Why Old Style Cities are the Future of California

Cities for People—or Cars? | The American Conservative.

“Modern development represents not just a step backward in sophistication but an abandonment of complexity in favor of systems that are efficient, orderly, and dumb.”

Civil engineer Charles Marohn explains why the quest for the post-modern city is a step in the direction of not only sustainability, but durability, livability, and genuine community.

In doing so he offers a blueprint that no state needs more desperately than California, and no city more than Los Angeles.

Walking Away from Our Sunset

A Sunset Boulevard sign, in Los Angeles, Calif...
A Sunset Boulevard sign, in Los Angeles, California. (Photo credit: Wikipedia)

In another of his installments on walking L.A.’s more storied avenues, L.A. Times architecture critic Christopher Hawthorne offers the perspective on Los Angeles’ future he gained by walking Sunset Boulevard the other way – i.e., from the beach to East L.A.

Hawthorne offers us echoes of familiar critiques Los Angeles, noting the disappearing sidewalks and three-story-tall hedges that line the winding street on the West side; the disappearance of Hollywood the industry from Hollywood the place; and the general sense of decay that pervades the Boulevard and its environs from the Beach to downtown.

But the columnist really hits his stride when he suggests that in the once-Jewish now-Latino shtetl of Boyle Heights we find hope for the future of Southern California. In the area along what is now known as Caesar Chavez Boulevard, Hawthorne suggests he has found the answer to Los Angeles’ unspoken challenges in a neighborhood unified by culture where the automobile is relegated to long trips and people actually walk places. He offers a similar treatment to Sunset Triangle Plaza, a block-long street cordoned off to traffic and re-landscaped for pedestrians as an experiment in neighborhood planning. Such experiences are an enticing vision, but one is left with the feeling that the future of Los Angeles is somehow wrapped up in making it more like New York City.

Whether you agree with that approach or not, Hawthorne does a great service by offering us more than a pedestrian’s travelogue, having the temerity to leap off the front page of our Sunday paper, rip our sunglasses off, and demand that we go looking for the seeds of L.A.’s next germination.

Yet I finished the article feeling like Hawthorne had more to say – or that maybe I wanted him to have more to say. Indeed, my most serious critique of the article was that it should have been about three times as long. I’ve driven the length of Sunset myself a hundred times, and the omissions leap out. Music merits barely a mention, but the Los Angeles music industry is probably more vibrant even than New York’s and Sunset is thrumming with that rhythm. (New York’s music scene and its importance to the art and the business has been in a long decline, capped by the 2008 closing of CBGBs.) Digital entertainment and advertising shops, most of them small but incredibly creative, are starting to cluster in the area. Healthcare gets a passing mention, without a suggestion that the future of Southern California – given its salubrious climate, superb research and teaching hospitals, and America’s aging Baby Boomers – may be wrapped up in the addressing needs of the aging. And as important as car-less transportation is to Hawthorne’s point, the slow-motion revolution radiating out from the Union Station/Gateway Plaza complex deserves at least a mention.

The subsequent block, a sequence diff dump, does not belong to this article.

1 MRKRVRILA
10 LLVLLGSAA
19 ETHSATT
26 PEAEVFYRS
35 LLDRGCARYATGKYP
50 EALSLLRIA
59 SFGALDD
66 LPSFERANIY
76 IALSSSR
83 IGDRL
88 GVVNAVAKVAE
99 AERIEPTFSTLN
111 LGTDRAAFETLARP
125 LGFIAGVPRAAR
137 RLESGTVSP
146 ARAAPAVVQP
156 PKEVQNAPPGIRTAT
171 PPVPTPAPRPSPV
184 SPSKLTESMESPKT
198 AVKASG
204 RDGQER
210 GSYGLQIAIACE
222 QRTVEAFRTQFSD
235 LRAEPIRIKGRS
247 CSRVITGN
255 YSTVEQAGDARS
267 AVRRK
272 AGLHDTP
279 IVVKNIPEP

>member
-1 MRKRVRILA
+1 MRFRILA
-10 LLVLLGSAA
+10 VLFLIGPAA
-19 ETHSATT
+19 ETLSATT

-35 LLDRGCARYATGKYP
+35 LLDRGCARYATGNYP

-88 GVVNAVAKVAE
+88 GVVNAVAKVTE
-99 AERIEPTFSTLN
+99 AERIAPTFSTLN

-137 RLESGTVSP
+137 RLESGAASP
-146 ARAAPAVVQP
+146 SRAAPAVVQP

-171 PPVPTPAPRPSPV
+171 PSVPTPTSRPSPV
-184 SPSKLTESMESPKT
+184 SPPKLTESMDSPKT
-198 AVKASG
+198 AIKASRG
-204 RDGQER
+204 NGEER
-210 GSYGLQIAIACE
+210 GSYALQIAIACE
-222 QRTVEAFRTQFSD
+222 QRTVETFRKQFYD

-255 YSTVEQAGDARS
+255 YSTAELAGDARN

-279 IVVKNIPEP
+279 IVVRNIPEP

I suspect the problem was space, as it is with most dead-tree journalism. I have to believe Hawthorne wants to say much more. All of us who love California are in search of her future, and few people have the training and the gift of communication that Hawthorne has to be able to offer us some vision of what that future should our could look like. Hopefully Hawthorne is already thinking about a book on this subject: I would imagine he has much more to offer us on this theme than what the editors of the Times allowed him.

Point Hueneme Lighthouse

Point Hueneme Lighhouse was first used in 1941...
Point Hueneme Lighhouse was first used in 1941. It still contains its fourth order fresnel lens from 1897. (Photo credit: Wikipedia)

Point Hueneme Lighthouse

There is something soulful about a lighthouse, standing as a sentinel to guide lost ships in search of refuge or in avoidance of danger. Even today, when lighthouses seem supplanted by such innovations as GPS and satellite navigation, the now-automated lights are a reminder that there are still those on the sea counting on seemingly outmoded implements to find their way on the water.

California is blessed with some of the most beautiful lighthouses in the world, and most of them have both significant history and pleasing architecture. It is a testament to the nation that we put so much thought and care into the design and upkeep of whate are, basically, maritime aids to navigation. In some sense, then, lighthouses are baubles in America’s love affair with the sea.

Our local favorite here on the Strawberry Coast is the Port Hueneme (wah-NEE-mee) lighthouse, the now-automated sentinel that marks the entrance to Southern California’s other other deepwater port. The structure itself is a nicely done example of the Art Deco Moderne style that characterized so many of the public structures built in the early 20th Century in Southern California. Volunteers of the Coast Guard Auxiliary have created a little museum at the base of the light, and it is open to the public from 10-3 on the third Saturday of each month. The link above will give you the details.

If you are in the area, it is worth a trip, and if you combine it with breakfast at Mrs. Olsen’s Coffee Hut nearby, you’ve got a superb beginning to a summer Saturday, even if Coastal Eddy is having his way with the weather.

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